“‘Dark Soul’ is basically a warning label to any potential suitors who might think I’m all smiles and rainbows,” the emerging Austin-based singer/songwriter adds. “Just because I seem sweet at first doesn’t mean I always am. Especially with relationships that don’t let me breathe. I’m an independent woman and if you want to be with an independent woman you have to accept one thing: they don’t need you. ‘Dark Soul’ was originally a song I wrote on acoustic guitar in my friend’s garage. But as I performed it live I realized I wanted it bigger and ultimately better. I went to Nashville to work on it with my producer and we re-worked it into a western disco dance track.”

Directed by Kitty Coen and Aaron Brown, the recently released is a psychedelic and cinematically shot visual that begins with Coen driving on an open highway with burning orange skies with her red hair mirroring the color of the sky. She eventually parks the muscle car she was driving and enters into a smoky, neon room with bubbles, palms, glitter and explosive bursts of color. We also follow her to a pool and to a futuristic Western club. But throughout we see Coen be sassy, seductive and remarkably self-assured. ‘“The vibe of the video is disco cowgirl realness. I wanted to take the viewer on a psychedelic trip through the mind of Kitty Coen,” Coen explains.

New Video: Emerging Singer/Songwriter Enoch Porch Releases a Gorgeous Visual for Plaintive New Single “Grand Army”

Growing up in a hyper-fundamentalist Christian, home-school cult, the emerging Indiana-born, Brooklyn-based singer/songwriter and multi-instrumentalist Enoch Porch was isolated from all popular and secular music: as a child, he listened to his parents vinyl collection of classical music, church songs recorded in the 70s and Sousa marches. “I remember, age 5 or so, loving the rhythm and excitement of Sousa marches, the hypnotic repetition of Ravel’s ‘Bolero’, and the drama and emotion of The Nutcracker,” Porch recalls in press notes. “Many of my creative choices are still heavily influenced by early that musical diet.” 

When he turned 11, Porch quit school and learned to play multiple instruments and to record himself. “I was more excited about this particular path than were my folks, and I found myself locked inn a battle of wills with my ex-Marine fighter pilot/electrical engineer father for several years,” Porch says. The Indiana-born, Brooklyn-based singer/songwriter and multi-instrumentalist adds that his father had a latent musical talent of his own and although he taught him to harmonize and to hear major and minor intervals — but he didn’t think that it was possible to make a living as a musician. However, his folks allowed him to work, mowing lawns around his small town to save up money for a guitar, then other instruments and recording instruments. As a teenager, Porch was a busy musician — and what he believed a recording engineer.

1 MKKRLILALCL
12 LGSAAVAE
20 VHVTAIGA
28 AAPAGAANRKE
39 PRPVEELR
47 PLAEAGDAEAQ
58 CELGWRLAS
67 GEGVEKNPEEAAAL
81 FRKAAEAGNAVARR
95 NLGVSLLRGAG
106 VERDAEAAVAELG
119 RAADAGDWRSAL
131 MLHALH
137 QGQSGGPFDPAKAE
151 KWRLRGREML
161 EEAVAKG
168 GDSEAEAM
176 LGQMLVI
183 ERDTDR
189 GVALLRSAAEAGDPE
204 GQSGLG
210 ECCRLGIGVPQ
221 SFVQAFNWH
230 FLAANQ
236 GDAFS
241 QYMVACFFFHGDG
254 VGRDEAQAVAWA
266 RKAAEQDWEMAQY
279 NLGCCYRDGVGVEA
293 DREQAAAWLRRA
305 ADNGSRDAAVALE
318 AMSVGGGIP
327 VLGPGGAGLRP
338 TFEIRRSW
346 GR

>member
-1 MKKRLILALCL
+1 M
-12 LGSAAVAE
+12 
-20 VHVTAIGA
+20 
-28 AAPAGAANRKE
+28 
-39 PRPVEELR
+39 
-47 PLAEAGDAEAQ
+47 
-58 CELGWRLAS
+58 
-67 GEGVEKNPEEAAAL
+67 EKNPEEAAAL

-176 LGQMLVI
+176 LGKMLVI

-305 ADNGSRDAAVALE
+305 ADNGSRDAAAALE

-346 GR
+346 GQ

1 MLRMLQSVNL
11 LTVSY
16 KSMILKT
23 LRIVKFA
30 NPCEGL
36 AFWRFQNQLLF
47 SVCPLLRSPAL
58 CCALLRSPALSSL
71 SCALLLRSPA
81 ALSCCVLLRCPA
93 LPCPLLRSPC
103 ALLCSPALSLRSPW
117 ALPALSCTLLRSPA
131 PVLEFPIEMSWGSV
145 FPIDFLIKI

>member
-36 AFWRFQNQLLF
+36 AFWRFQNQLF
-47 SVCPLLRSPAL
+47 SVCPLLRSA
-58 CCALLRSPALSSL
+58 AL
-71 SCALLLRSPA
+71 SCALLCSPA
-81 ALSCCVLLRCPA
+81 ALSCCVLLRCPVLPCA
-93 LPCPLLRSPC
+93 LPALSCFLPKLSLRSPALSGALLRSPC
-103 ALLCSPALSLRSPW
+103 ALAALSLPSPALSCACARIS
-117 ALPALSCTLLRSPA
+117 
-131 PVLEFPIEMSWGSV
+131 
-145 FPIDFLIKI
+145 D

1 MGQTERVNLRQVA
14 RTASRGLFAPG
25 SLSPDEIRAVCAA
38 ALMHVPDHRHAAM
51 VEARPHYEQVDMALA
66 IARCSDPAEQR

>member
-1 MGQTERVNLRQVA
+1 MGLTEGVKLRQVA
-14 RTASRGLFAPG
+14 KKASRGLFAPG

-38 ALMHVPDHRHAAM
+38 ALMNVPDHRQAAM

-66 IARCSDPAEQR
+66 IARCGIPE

Porch eventually moved to Nashville. And while in Music City, Porch had difficulty landing a job; so to get by, he gave plasma at a local blood bank to pay for his bills. He wound up landing a gig with a touring band and worked at local restaurants to keep afloat. 

The Indiana-born singer/songwriter and multi-instrumentalist then relocated to New York, where he found a partner, lost partner and fell into a deep depression. He found his way to a therapist, who taught him to un-learn false beliefs he has had since his childhood and to replace them with a certain type of care for his inner child. “It was not properly love, but the closest I had gotten to it. Eventually the seeds of care grew and I began to hold myself in high regard and to protect this precious heart,” Porch says. 

The emerging Indiana-born, Brooklyn-based artist’s solo debut single “Grand Army” is a lush, 70s AM rock-like track featuring shimmering guitars, a supple bass line, Porch’s plaintive vocals, twinkling keys and a soaring and expressive guitar solo. Centered around some quietly ambitious yet earnest songwriting, the song as Porch explains is inspired by deeply personal experience: “I fell deeply, painfully, in love with someone who was close to me but couldn’t love me back,” the Indiana-born, Brooklyn-based artist explains. “I lost contact with myself, as if my center had ripped right out of me. This song came out of exploring how this experience echoed the feelings I had as a child of my mother who, while in proximity, wasn’t able to give the kind of love her children needed.”

Directed by Gabriel Kurzlop, the recently released video employs a simple concept in a gorgeous fashion: We see Porch standing at the shore in a blue work coveralls as the camera slowly and gradually zooms closer throughout. Just before the song fades out, we see a brief flash of playfulness with Porch giving a sign to the camera. 

New Video: Rising Spanish Artist Suzanna Releases a Bold and Playful Visual for Infectious New Single “Paipái”

Suzanna Abellán is Barcelona-based singer/songwriter, guitarist, who earned a degree in Modern Music from ESMUC — and then spent the early part of her musical career in a number of acclaimed Barcelona-based bands including Radio Malanga, Rootsmama, Tokyo 22, Funk All Stars, Future is Female and a number of others.

In 2011, Abellán relocated to Morocco, and in 2014, the Spanish-born singer/songwriter and guitarist won a Rock Fusion Meditel Morocco Music Award (MMMA) for “Ana Bikhir,” a collaboration with Amine Ayoubi.  After spending four years in Rabat, Morocco, Abellán returned to Barcelona. Upon her return, she participated in the televised talent competition La Voz, eventually becoming a semifinalist. Participating on La Voz led to increased visibility and a national profile. Coincidentally, around the same time, Abellán felt an increased desire to write her own material, centered around her own experiences and feelings.